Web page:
Advocates Applaud ‘Reconnecting Communities’ GranteesBy Kea Wilson | | No Comments
The Department of Transportation's first picks for a historic new grant program aimed at repairing neighborhoods torn apart by highways were met by applause from advocates — even as they cautioned that far more remains to be done.
Advocates Decry ‘Precision Scheduled Railroading’ After Ohio DerailmentBy Kea Wilson | | No Comments
"We’ve got a get a handle on this as industry, and we've got to do it as soon as possible," one rail leader said.
Report: US Pedestrian Death Rate Increased 9x Faster Than Population During COVIDBy Kea Wilson | | No Comments
Pedestrian deaths are continuing to skyrocket as the pandemic drags on — and since 2019, analysts say the death rate for walkers has eclipsed the rate of population growth by a factor of at least nine. According to the latest fatality estimates from the Governor's Highway Safety Association, U.S. drivers killed 3,434 people on foot in the first six months of 2022, an increase of five percent over the same period the prior year — and a staggering 18 percent increase over the number of walkers who died in early 2019, the last year before the pandemic. The group also pointed out that those numbers can't easily be explained by non-traffic-related factors, noting that since "2019, the last pre-pandemic year, pedestrian fatalities have surged 18 percent in just three years – nine times faster than U.S. population growth."
Three Ways DOTs Can Help the Unhoused — On and Off the RoadBy Kea Wilson | | No Comments
A new study finds that departments of transportation can and must do more to protect a particularly vulnerable group: the unhoused people who take shelter on and alongside American roads.
What Happens When You Ask Public Officials to Give Up Driving for a WeekBy Kea Wilson | | No Comments
You get a flurry of local news coverage ... but not a lot of participation. No wonder pols all have the "windshield perspective."
Why Transit to Community Colleges MattersBy Kea Wilson | | No Comments
A staggering number of U.S. community college campuses are located miles from the nearest transit stop, a new report finds, and it's keeping critical educational opportunities firmly out of reach for students who can't or don't drive.
French Warn Parents of an Underestimated Roadway Danger: Toxic MasculinityBy Kea Wilson | | No Comments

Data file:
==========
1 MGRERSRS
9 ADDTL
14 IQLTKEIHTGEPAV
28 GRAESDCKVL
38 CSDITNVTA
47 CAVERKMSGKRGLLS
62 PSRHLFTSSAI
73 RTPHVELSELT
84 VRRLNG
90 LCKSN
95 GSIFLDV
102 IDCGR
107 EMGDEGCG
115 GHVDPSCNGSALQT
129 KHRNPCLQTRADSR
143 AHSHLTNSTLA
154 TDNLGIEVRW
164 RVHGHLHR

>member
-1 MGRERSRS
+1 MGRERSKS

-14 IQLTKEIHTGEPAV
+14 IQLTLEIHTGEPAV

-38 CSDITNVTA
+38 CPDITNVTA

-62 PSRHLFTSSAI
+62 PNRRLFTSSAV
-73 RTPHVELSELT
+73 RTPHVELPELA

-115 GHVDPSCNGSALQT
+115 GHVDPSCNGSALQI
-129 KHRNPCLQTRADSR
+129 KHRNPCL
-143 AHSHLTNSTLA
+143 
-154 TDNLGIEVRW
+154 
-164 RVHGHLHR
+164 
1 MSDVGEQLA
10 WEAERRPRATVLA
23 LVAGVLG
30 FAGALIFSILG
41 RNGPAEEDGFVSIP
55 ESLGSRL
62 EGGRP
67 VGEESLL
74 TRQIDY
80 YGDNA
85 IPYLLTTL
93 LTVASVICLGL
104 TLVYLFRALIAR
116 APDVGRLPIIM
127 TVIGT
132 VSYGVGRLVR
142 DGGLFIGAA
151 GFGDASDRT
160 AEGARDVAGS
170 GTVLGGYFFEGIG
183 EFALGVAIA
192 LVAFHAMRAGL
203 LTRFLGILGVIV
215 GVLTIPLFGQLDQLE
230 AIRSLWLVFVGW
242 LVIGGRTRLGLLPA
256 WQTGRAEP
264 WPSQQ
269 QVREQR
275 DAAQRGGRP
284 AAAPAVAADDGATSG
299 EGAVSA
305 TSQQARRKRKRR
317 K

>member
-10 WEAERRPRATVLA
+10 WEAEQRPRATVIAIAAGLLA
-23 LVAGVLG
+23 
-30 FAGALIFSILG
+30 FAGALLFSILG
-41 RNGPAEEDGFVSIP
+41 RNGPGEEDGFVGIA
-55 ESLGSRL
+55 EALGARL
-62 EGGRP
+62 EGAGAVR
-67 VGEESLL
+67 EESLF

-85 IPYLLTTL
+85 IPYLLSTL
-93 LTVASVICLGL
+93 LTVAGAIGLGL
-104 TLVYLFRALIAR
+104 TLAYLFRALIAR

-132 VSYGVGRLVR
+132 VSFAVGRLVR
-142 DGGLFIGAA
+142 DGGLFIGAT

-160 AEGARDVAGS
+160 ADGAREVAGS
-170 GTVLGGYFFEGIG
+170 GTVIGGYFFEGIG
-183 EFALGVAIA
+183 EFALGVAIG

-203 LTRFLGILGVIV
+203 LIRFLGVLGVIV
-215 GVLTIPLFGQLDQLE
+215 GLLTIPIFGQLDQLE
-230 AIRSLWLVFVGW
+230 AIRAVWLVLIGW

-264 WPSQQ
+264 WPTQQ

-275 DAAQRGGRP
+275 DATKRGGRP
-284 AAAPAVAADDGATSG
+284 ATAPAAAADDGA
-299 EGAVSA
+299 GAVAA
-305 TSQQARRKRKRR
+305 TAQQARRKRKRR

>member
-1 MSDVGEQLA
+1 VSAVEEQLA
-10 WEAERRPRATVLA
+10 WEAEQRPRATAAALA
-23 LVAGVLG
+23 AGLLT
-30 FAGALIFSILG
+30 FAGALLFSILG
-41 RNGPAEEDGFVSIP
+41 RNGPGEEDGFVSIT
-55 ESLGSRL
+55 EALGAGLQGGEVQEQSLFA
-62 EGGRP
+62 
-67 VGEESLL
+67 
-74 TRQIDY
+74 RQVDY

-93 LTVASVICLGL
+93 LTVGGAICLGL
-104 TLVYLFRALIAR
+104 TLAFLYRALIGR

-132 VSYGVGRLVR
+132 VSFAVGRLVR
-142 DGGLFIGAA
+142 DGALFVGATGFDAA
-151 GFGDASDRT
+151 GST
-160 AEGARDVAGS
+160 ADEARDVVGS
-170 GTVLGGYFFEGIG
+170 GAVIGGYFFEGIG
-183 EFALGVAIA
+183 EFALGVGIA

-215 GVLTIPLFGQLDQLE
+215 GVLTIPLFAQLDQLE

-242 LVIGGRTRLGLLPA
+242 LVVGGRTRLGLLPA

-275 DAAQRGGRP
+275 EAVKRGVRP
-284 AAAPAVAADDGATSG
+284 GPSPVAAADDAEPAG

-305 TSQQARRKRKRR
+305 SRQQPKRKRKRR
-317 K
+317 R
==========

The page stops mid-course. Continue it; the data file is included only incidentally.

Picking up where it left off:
A new French safety campaign is warning parents that they may play a far bigger role in preventing car crashes than they might think — and that they can save lives by teaching their children about the dangers of toxic masculinity long before they ever get behind the wheel.
Why States Require Insurance Cos. to Sell Policies to the Most Dangerous DriversBy Kea Wilson | | No Comments
When drivers are too dangerous to buy traditional insurance, states often require insurance companies to sell it to them anyway at steep cost. Is that a good thing for safety?
What A Multimodal Urban Design Contest in Iceland Can Teach the U.S.By Kea Wilson | | No Comments
An open competition to design a new urban quarter in Iceland will prioritize sustainable transportation in a region that's proactively transitioning out of car dependency — and it could serve as a model for how to fill similar holes in growing U.S. communities.
To Make Cities More Sustainable, Should We All Put On Mascot Costumes?By Kea Wilson | | No Comments
A Maryland activist is poking fun at people who oppose sustainable transportation projects with the help of a human-sized insect costume — but he's far from the first mascot to cheer on the movement for people-oriented places.
How Deadly is Your Community’s Streets? New Data Tool from USDOT Shows the Hard TruthBy Kea Wilson | | No Comments
A new federal tool helps Americans see at a glance exactly how deadly traffic violence is in their community — and how their neighbors stack up.
America’s Most Equitably Walkable City is … Cleveland?By Kea Wilson | | No Comments
In most U.S. metros, renters and buyers alike pay a steep premium to live in walkable neighborhoods, a new report finds — except for a small handful of U.S. cities where they actually cost less than car-dominated ones.